Djed Spence and Emerson Royal will compete for the right wing-back berth, at least until Matt Doherty is back from injury. On the left-hand side, Ivan Perisic remains an excellent player at the age of 33.
The fact that Richarlison is not a guaranteed starter in Tottenham’s front three reveals plenty about the quality at Conte’s disposal at the top end of the pitch. The Brazilian’s versatility means he can play on the right, the left or through the middle, but if everyone is fit he might have to be content with a place among the substitutes.
Dejan Kulusevski proved to be a great addition in the January transfer window. His power and drive down the right added another element to the Tottenham attack, and he chipped in with five goals and eight assists in just 18 Premier League appearances.
The stars of the frontline, though, are Harry Kane and Son Heung-min. The former sits alongside Karim Benzema and Robert Lewandowski as one of the best centre-forwards in the world. An elite goalscorer, Kane has also become a fantastic creator with a superb range of passing.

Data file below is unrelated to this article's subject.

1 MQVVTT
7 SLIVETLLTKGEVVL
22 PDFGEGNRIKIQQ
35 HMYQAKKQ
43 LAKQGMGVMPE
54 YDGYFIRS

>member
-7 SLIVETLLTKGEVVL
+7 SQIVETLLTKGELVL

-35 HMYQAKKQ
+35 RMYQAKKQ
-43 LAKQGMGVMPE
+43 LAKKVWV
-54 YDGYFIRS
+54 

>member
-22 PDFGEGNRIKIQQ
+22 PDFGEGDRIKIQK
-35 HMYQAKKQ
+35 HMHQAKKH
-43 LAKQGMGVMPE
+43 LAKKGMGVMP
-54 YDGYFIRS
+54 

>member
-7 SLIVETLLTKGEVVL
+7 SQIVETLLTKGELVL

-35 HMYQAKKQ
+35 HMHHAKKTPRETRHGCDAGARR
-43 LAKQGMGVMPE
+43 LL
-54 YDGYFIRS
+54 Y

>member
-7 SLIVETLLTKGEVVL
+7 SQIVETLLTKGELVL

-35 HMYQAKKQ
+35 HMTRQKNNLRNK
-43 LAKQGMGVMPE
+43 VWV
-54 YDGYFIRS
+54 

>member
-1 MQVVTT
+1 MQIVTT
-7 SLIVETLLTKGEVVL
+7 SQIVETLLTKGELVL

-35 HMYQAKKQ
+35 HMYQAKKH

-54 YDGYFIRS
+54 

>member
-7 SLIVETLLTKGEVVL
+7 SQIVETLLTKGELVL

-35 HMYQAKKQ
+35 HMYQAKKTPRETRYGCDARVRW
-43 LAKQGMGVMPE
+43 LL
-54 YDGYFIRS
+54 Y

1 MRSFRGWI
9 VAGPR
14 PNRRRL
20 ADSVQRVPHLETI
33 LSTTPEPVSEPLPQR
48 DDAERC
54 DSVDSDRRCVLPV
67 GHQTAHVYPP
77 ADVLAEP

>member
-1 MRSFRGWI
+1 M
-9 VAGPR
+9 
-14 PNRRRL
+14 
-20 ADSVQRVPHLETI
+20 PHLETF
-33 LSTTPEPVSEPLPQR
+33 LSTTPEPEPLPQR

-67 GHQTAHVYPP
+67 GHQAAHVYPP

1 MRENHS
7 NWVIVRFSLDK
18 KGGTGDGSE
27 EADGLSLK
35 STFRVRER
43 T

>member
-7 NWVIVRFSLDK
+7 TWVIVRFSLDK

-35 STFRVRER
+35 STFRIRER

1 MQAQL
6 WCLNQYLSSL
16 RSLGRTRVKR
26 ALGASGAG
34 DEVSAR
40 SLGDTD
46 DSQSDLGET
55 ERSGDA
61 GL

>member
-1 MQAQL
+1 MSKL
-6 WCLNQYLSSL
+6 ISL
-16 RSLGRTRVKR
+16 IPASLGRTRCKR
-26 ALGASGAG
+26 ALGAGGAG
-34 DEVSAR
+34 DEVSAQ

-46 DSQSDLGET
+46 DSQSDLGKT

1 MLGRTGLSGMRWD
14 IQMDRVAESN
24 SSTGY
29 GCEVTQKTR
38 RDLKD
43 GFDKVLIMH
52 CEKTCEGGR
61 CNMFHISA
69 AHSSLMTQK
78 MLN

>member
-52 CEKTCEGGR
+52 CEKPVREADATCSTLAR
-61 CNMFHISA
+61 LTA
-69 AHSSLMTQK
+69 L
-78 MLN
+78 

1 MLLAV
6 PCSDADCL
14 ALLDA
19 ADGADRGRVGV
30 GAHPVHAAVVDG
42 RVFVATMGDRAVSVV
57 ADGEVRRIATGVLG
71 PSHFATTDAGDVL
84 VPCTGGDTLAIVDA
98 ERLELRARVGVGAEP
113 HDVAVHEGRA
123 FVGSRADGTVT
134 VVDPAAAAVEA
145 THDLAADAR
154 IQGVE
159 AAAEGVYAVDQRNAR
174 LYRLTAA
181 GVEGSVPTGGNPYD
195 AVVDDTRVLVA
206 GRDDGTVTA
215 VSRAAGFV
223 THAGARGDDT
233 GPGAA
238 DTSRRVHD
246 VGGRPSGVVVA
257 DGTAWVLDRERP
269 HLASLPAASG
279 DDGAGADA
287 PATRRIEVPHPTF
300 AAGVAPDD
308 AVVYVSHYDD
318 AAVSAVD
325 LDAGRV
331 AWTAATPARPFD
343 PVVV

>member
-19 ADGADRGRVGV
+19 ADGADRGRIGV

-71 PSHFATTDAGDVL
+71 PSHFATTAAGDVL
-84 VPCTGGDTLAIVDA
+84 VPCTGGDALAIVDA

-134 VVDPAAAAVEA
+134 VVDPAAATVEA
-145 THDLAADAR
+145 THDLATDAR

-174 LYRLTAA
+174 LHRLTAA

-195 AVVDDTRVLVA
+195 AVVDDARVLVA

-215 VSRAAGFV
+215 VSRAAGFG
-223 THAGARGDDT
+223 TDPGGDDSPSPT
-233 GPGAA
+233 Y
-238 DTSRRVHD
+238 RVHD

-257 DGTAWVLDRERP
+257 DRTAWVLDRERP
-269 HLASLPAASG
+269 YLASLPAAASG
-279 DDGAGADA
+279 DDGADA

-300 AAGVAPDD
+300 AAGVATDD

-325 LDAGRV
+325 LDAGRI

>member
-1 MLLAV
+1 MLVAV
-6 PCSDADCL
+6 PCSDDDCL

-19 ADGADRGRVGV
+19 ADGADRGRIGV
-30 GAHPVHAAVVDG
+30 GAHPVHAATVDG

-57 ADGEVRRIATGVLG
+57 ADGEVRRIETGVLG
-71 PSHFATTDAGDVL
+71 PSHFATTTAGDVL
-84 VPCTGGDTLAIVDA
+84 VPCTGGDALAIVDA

Son finished last season as one of the two Premier League top scorers, level with Mohamed Salah. Quick, skilful and a fine finisher with both feet, the South Korea international is one of the preeminent wide forwards in world football.
Tottenham’s recruitment so far this summer has added significant depth to their squad. This is especially true in attacking areas, with Richarlison and Lucas Moura providing strong back-up.
There is perhaps room for improvement at the other end of the field, however. Davinson Sanchez is capable of the ridiculous and the sublime; Conte might prefer a more reliable centre-back in reserve. Joe Rodon may one day become that, but he is still near the start of his career and could leave the club on loan.
Pierre-Emile Hojbjerg and Oliver Skipp should get plenty of minutes in the centre of the park, even if neither is an automatic starter. It will be fascinating to see what Conte does with Giovani Lo Celso and Tanguy Ndombele, both of whom spent much of last season out on loan.
Final score: 42/50
Tottenham have done some impressive work in the summer transfer window, adding quality players to a group which already included talent like Harry Kane, Son Heung-min and Cristian Romero. With Conte squeezing every last drop out of this side, Spurs are capable of challenging for the title. Finishing ahead of Manchester City and Liverpool might be a bridge too far, however.